One of the best parts about football, and sports in general, is the learning that takes place. This sport teaches young men the merit of hard work, the ability to sacrifice for a greater good, and how to overcome adversity. This is why when people ask me if my son will play football, I always answer the same way, “I hope so.”
How Playing Youth Football Builds Character
One of the things that separates football from the rest of the sports is the physicality of it. Football is a sport that demands young men be willing to undergo physical confrontations with other players who are many times much bigger than them. When this is done in a controlled setting to minimize the risk of injury, this is one of the best parts of the sport. In football, kids are forced to go against something that they are scared or intimidated by. And anyone who has ever been the over-matched kid in a tackling drill will tell you, as long as you go low and use proper technique, you can take down anyone.
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I think in this one moment boys develop into young men and learn skills that will help them throughout their life. There are going to be times in a young man’s life where he is going to come head to head with something, or someone, that intimidates him. Sometimes this will be a boss, sometimes this will be a job or interview, other times it will be a situation where he has to go against the peer group he is with. I truly believe that in these moments it’s the character that he has developed in football that allows them to be successful.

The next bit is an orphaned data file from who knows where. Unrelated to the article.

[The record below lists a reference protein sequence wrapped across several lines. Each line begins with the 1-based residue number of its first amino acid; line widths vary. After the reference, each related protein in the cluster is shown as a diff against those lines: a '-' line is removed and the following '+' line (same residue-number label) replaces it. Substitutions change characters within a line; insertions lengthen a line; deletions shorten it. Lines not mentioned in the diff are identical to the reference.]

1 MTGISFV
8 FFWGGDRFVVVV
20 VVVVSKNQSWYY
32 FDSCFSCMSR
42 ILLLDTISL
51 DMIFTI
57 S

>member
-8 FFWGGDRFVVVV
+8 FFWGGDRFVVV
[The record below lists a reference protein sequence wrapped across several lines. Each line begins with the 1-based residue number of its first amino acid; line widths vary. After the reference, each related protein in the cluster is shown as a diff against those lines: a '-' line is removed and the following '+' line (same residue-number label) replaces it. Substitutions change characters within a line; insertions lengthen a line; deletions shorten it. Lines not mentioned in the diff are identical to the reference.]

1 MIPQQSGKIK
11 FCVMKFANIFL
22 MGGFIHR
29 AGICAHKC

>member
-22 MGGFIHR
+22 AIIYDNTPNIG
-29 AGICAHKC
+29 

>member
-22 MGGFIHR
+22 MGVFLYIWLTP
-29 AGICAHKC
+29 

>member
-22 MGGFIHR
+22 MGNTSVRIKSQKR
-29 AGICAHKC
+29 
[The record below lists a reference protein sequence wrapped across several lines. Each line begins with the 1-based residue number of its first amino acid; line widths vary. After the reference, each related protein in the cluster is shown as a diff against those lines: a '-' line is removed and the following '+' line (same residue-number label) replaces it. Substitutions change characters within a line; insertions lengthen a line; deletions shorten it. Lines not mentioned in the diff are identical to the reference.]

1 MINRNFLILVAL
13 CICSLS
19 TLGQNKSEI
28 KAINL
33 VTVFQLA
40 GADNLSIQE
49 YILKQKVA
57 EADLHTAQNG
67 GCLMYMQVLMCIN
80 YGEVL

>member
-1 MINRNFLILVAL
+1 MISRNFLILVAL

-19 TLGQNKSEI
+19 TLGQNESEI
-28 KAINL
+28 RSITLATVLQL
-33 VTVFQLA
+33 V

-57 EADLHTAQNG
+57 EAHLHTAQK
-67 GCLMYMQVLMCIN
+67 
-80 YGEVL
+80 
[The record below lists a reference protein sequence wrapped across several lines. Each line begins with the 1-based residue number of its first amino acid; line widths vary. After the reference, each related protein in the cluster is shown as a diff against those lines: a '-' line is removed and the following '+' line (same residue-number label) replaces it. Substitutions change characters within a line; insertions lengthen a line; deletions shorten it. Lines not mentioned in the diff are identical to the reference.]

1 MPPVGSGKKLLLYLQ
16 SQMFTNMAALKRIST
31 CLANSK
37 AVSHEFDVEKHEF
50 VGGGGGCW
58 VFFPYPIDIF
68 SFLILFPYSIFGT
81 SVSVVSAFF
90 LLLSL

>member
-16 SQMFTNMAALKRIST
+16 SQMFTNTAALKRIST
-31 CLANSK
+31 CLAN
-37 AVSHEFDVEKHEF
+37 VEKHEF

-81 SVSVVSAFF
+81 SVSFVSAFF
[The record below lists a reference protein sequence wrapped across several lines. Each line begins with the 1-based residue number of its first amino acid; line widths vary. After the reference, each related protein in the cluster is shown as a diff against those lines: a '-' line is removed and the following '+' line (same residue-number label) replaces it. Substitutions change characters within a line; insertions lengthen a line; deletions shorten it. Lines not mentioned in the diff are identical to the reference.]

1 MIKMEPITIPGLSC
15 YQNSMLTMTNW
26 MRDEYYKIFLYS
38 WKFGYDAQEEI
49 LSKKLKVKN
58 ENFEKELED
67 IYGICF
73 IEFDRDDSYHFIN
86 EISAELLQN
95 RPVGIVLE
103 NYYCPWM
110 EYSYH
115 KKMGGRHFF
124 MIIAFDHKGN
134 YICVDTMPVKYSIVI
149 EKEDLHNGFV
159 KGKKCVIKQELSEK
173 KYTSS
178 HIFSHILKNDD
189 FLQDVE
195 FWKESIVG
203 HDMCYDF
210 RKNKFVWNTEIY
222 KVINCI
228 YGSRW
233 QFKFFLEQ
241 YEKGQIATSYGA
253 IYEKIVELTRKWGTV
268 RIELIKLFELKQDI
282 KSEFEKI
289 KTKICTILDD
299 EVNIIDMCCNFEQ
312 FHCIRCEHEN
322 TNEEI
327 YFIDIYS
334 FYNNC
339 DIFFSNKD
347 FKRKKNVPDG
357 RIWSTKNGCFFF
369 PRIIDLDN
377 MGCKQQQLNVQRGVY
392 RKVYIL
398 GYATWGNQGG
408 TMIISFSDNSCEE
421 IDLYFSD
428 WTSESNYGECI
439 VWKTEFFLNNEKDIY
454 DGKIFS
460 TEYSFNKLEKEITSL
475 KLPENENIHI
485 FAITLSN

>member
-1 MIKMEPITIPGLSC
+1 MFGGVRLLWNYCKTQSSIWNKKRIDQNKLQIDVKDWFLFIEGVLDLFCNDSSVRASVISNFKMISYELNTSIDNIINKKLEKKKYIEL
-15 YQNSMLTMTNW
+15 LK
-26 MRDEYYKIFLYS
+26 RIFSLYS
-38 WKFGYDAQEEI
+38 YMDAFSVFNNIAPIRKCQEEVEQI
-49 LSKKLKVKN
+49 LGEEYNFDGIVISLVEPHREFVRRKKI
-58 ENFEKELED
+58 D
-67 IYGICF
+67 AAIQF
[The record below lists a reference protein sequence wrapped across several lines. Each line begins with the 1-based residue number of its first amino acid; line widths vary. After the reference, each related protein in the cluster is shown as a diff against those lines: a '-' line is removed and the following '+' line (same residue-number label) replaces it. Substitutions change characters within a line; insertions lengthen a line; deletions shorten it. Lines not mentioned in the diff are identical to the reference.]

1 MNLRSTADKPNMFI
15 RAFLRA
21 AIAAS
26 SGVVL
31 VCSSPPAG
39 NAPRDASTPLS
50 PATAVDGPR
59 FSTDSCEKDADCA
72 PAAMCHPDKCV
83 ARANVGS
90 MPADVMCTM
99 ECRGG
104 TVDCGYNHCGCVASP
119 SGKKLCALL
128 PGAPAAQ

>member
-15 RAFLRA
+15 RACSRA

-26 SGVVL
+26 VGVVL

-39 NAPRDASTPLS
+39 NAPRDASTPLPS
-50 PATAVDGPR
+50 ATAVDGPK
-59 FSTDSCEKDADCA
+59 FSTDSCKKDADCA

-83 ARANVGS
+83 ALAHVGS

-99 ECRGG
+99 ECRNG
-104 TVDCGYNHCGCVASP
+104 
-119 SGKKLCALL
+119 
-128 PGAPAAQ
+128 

The other part that I love about football is that nothing is guaranteed. In the same moment I remember following my coaches advice and taking down the biggest player on the team in a tackling drill, I also remember the times where I failed. Even when I did everything my coaches asked, sometimes I just wasn’t good enough. In that moment, I learned a lesson that I still carry with me to this day. This lesson is summed up in one word, yet.
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Learning to add the simple word “yet” to the end of any situation is the best way I have found to reframe failure into a chance for growth. Failure is going to happen, that’s one of the guarantees in life. The true growth doesn’t come from winning a contest, it comes from losing a contest and growing from the experience. In football you are guaranteed to experience these failures and defeats. The great part about football is that because each play is separate from the one before and after it, you have another chance to do better.
My time playing football has been one of the most critical aspects in the development of my identity. This isn’t because I was an elite athlete who gained fame (I was far from good, let alone elite). Football developed my identity because it taught me to have a goal and to go after it. And most important, it taught me that it’s ok if I don’t achieve those goals, yet.